The third question, an affirmative answer to which establishes the need of the
Quran, is: Had the earlier books come to suffer from defects which called for a new
book, which was the Quran? In answer to this we must remember that the first criterion by which we can measure the usefulness of a book is freedom from external interference. A revealed book is superior to a man-made book because we can assume that the former will not lead us into error. God is sheer guidance. In a book revealed by Him, therefore, we may expect to find only light and truth, no darkness or error. If our conception of God does not imply such a trust in what He reveals, then that conception has no value. If communications from God also can err, then what ground have we for holding divine teaching superior to human teaching? Belief in a book entails belief that that book is free from error. It is possible, however, that a book originally revealed by God may come to suffer from human interference. If the contents of a book have suffered additions and subtractions at human hands, then that book can no longer serve as a guide. When we examine the earlier revealed books from this point of view, we find them entirely unsatisfying. The followers of the Old Testament regard it as a revealed book. Christians also describe it as a Book of God, and Muslims also think that it was a revelation. But it is one thing for a book to be revealed, and quite another for that book to retain intact its revealed text. No doubt, all the three peoples—Jews, Christians and Muslims, agree that God spoke to the Prophets of the Old Testament. But they no longer believe, and external and internal evidence no longer support the view, that the record of the Old Testament as we possess it today constitutes the word of God as it was first revealed. From the history of Israel we learn that in the time of Nebuchadnezzar the books of Israel were burnt and destroyed. They were rewritten by the Prophet Ezra, and of Ezra we read in Jewish literature:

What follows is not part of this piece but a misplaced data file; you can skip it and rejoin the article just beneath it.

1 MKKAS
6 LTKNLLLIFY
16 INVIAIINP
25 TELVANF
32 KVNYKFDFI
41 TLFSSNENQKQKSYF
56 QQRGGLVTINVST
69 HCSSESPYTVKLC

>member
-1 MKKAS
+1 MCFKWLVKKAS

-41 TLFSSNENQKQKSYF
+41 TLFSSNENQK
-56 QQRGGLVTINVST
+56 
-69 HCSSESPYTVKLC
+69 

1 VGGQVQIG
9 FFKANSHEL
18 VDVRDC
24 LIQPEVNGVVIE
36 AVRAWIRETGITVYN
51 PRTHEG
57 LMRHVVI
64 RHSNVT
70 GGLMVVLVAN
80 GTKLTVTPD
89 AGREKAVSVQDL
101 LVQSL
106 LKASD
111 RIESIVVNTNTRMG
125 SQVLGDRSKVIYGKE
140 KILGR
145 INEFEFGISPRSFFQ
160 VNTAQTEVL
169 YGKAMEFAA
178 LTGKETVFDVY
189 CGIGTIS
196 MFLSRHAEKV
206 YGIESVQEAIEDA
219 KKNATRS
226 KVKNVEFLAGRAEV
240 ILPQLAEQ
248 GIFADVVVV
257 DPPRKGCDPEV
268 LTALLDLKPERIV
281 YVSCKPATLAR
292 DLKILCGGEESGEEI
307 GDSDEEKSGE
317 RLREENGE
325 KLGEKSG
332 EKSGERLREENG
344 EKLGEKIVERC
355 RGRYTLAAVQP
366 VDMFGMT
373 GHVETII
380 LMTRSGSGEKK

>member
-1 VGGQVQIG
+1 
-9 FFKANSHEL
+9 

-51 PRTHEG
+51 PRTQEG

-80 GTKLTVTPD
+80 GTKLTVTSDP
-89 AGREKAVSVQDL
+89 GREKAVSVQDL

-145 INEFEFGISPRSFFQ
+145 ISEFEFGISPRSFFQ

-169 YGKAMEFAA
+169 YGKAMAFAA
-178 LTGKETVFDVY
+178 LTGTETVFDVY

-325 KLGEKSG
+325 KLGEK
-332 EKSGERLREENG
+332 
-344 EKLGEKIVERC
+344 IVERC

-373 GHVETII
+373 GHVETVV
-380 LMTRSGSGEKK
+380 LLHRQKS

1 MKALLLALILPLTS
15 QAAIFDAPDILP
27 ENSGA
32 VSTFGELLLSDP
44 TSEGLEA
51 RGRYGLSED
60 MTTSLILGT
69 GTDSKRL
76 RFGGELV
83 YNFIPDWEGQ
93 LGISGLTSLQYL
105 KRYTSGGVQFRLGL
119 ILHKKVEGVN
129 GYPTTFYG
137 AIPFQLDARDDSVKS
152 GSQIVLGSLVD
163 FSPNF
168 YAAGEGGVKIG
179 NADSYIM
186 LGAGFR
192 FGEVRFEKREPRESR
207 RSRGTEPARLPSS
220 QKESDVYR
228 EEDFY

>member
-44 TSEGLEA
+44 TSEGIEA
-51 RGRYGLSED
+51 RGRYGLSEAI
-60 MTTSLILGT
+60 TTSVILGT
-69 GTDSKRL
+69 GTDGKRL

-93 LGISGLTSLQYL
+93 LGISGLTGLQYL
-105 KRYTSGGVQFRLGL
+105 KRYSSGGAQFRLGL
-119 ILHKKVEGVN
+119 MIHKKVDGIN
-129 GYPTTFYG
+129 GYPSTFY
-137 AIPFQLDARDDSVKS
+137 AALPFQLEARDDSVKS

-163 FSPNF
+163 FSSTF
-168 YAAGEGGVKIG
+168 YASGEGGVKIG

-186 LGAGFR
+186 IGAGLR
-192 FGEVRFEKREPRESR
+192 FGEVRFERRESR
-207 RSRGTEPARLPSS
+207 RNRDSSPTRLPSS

It was forgotten but Ezra restored it.
Ezra re-established the text of Pentateuch, introducing therein the Assyrian or
Similarly we read:
He showed his doubts concerning the correctness of some words of the text by
placing points over them. Should Elijah, said he, approve the text, the points
will be disregarded; should he disapprove, the doubtful words will be removed
from the text
From these quotations it is evident that the Torah, in whatever form it existed at the time whether the form which Ezra gave to it or the form which it had received from earlier times—was a very uncertain and unreliable book. Its general text could no longer be regarded as the word of God preserved in pristine purity. The "Book of Ezra" is no longer included in the Bible as we know it today. Yet it is no less reliable than any of the other books of the Bible. It is called the "Greek Book of Ezra." In olden times it was put before the books of Ezra and Nehemiah. Later on Jerome, a notable Christian priest who was entrusted by the Pope with the task of editing the Bible, dropped it out of the Bible on the ground that its Hebrew original was no longer available. This book is described, by some as the third book of Ezra and by some as the second book. In any event it seems that though this book was dropped out of the Bible, a great majority of Jews and Christians describe it as the "Book of Ezra". In verses 20-25 of the 14th chapter of this book we read: